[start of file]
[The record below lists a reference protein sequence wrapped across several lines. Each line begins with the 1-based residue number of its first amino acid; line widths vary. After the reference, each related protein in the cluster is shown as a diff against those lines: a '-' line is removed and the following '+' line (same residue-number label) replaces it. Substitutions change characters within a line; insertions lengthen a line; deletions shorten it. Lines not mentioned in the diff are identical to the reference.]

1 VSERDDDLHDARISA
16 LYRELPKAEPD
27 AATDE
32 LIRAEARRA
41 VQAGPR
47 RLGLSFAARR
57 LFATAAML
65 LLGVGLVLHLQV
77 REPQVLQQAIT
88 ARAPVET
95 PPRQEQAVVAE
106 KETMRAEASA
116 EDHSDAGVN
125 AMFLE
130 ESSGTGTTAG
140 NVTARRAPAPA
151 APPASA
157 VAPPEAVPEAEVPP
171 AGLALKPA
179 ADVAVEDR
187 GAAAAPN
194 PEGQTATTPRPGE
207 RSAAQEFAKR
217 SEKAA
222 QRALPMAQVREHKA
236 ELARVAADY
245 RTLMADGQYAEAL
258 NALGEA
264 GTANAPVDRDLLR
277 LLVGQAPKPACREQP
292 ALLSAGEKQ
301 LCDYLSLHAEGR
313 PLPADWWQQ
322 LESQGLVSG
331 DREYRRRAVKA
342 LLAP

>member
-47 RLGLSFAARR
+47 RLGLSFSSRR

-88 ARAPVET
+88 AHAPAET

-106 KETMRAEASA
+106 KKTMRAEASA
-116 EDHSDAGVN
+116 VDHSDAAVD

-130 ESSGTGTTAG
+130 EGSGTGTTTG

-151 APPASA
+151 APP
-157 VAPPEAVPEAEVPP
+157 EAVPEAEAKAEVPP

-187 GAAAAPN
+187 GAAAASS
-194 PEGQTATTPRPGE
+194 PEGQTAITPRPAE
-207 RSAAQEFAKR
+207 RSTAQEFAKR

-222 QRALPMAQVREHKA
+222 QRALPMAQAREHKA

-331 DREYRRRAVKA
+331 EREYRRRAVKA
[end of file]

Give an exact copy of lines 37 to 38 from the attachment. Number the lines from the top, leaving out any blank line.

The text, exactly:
342 LLAP

>member